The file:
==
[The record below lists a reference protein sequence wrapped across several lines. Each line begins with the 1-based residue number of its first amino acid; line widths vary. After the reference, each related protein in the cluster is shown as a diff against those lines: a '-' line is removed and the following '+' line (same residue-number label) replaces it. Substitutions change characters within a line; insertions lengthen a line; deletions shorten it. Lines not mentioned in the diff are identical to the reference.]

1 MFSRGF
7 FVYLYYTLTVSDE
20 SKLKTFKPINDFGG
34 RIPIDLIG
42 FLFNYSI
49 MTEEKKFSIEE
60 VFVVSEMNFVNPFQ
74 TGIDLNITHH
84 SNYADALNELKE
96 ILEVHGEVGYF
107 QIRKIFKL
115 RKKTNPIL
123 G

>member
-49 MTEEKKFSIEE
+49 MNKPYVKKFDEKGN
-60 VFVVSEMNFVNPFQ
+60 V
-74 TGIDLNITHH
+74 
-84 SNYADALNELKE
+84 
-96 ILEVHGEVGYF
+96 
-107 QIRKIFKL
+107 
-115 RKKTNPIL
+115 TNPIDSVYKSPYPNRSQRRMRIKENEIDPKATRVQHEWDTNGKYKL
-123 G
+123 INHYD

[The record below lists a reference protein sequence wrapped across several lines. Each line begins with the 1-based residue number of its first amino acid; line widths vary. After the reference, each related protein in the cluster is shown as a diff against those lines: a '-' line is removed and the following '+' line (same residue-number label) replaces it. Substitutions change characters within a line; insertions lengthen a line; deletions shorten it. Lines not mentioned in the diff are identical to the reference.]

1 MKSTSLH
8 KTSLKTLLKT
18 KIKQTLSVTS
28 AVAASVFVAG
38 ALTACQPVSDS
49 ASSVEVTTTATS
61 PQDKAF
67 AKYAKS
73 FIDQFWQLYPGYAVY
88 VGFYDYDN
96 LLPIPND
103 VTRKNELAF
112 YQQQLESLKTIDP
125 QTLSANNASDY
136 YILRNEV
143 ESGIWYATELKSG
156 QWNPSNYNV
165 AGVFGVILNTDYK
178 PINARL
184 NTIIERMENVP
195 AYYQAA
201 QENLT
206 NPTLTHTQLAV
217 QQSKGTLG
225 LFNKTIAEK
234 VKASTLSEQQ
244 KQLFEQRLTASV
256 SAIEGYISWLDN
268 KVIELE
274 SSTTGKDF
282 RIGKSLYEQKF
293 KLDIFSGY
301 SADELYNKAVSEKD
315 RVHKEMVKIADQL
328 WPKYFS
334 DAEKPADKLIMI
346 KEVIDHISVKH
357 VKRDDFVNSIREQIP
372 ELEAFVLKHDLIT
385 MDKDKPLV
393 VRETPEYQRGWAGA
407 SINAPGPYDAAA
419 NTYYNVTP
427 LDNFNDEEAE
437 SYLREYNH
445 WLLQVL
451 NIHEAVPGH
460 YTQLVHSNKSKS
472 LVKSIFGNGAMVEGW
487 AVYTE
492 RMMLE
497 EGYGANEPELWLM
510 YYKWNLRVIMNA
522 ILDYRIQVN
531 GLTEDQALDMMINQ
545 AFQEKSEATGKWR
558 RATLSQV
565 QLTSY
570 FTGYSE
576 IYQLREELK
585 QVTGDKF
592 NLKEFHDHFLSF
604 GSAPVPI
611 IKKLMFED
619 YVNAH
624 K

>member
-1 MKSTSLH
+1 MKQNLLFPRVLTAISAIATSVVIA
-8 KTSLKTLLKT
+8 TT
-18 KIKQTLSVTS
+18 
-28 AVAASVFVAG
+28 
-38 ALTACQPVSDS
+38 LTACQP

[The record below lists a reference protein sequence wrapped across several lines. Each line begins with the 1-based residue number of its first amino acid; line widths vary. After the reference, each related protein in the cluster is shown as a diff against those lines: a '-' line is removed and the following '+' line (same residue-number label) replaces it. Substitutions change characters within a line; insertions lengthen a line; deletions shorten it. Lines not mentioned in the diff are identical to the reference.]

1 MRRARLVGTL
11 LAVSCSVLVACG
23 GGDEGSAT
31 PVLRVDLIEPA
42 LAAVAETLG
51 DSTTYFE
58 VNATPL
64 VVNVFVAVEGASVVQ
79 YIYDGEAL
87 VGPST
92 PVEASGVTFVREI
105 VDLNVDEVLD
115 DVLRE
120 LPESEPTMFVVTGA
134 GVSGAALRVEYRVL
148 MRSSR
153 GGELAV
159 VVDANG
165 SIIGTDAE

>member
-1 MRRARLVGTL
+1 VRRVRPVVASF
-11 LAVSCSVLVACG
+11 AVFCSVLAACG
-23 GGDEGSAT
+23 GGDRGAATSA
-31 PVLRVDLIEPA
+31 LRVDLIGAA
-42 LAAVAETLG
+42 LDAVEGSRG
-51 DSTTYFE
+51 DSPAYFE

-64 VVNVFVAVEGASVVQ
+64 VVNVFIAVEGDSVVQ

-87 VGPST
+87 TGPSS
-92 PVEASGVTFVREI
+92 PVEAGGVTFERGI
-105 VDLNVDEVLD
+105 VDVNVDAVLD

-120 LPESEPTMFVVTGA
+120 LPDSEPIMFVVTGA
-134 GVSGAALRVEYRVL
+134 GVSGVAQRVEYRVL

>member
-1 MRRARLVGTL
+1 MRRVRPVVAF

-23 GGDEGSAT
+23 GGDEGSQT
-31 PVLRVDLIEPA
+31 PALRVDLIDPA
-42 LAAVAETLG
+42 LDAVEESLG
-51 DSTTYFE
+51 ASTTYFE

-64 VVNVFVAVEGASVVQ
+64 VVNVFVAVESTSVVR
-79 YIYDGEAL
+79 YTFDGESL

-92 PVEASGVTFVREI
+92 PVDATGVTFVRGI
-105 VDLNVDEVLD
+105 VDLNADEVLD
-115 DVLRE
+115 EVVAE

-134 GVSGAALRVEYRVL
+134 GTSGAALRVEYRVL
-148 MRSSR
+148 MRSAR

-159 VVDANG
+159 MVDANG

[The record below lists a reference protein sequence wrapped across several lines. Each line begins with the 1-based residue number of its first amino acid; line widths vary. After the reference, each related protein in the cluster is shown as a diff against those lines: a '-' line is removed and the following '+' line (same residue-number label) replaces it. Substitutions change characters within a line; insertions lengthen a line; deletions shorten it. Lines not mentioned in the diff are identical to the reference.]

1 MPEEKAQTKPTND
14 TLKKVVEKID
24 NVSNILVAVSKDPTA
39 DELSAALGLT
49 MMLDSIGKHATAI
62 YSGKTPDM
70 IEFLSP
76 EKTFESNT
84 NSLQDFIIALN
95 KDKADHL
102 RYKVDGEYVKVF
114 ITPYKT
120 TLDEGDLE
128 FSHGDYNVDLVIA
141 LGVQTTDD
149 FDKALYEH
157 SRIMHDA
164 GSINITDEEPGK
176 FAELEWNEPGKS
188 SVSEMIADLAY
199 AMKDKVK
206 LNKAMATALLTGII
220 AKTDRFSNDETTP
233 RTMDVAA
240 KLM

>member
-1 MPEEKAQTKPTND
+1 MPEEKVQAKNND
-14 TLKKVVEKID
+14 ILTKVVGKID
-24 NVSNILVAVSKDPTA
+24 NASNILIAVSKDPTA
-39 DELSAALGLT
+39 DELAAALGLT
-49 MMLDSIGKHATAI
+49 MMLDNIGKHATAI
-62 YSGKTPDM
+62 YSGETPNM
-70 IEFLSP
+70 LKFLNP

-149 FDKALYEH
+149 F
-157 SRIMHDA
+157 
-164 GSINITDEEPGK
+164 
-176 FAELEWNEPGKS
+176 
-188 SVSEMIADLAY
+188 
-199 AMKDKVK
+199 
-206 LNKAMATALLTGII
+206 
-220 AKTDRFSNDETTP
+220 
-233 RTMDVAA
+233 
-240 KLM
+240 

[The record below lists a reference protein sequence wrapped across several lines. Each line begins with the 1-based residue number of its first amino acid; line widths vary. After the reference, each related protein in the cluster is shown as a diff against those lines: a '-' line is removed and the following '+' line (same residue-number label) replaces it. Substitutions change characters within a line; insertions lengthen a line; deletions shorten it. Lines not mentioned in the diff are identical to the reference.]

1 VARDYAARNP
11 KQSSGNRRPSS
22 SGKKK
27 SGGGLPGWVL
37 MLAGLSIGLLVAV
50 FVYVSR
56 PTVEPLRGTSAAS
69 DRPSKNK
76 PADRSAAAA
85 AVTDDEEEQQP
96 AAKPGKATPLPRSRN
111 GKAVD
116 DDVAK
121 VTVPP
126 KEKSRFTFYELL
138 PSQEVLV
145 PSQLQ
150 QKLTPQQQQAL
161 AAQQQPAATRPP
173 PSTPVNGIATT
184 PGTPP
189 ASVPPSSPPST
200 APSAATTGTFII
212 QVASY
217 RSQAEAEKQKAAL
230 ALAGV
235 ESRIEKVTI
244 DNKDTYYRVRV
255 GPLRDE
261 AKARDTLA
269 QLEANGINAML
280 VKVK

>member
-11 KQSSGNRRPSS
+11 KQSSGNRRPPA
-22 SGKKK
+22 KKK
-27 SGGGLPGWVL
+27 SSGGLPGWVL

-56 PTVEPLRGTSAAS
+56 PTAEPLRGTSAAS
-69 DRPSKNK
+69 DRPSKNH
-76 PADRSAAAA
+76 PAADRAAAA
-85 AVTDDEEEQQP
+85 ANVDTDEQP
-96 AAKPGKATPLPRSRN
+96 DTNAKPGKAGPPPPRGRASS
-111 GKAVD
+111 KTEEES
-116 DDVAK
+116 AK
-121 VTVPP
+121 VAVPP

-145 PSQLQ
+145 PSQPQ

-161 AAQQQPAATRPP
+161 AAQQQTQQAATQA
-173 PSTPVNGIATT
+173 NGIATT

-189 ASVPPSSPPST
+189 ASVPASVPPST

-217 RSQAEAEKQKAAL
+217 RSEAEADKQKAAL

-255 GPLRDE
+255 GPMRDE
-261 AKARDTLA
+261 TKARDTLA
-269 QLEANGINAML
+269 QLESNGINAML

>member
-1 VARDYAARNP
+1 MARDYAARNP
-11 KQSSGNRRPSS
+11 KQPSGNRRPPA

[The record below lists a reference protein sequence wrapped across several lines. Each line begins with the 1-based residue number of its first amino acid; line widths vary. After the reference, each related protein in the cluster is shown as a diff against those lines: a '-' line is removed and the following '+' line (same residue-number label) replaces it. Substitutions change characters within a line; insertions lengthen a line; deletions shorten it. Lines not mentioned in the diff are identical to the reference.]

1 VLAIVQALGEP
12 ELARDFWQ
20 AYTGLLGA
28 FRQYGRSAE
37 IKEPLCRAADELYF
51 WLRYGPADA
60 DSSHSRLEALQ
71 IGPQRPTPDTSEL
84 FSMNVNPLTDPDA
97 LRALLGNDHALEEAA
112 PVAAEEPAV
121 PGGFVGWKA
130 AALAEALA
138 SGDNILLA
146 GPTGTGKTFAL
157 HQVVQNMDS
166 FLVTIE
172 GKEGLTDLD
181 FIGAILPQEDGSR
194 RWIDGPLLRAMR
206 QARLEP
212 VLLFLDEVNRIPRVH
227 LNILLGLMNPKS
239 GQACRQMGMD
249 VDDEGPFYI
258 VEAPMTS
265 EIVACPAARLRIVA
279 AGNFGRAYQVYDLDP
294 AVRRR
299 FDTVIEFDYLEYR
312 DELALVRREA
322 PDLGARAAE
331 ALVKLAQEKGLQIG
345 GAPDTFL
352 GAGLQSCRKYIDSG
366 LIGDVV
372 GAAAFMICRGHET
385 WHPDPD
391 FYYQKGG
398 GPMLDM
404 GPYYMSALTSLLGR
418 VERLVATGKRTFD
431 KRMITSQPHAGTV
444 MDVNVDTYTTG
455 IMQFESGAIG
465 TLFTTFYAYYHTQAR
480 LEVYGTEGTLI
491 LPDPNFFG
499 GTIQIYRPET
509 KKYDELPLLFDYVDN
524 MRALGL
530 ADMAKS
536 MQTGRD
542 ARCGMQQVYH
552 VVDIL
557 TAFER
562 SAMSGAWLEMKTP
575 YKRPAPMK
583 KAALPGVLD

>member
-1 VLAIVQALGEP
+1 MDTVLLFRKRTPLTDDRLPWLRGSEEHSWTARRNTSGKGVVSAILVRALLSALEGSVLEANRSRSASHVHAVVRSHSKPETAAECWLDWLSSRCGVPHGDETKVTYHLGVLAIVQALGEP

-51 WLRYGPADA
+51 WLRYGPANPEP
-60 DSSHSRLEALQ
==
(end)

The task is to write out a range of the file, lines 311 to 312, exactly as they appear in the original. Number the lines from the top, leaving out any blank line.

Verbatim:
-261 AKARDTLA
+261 TKARDTLA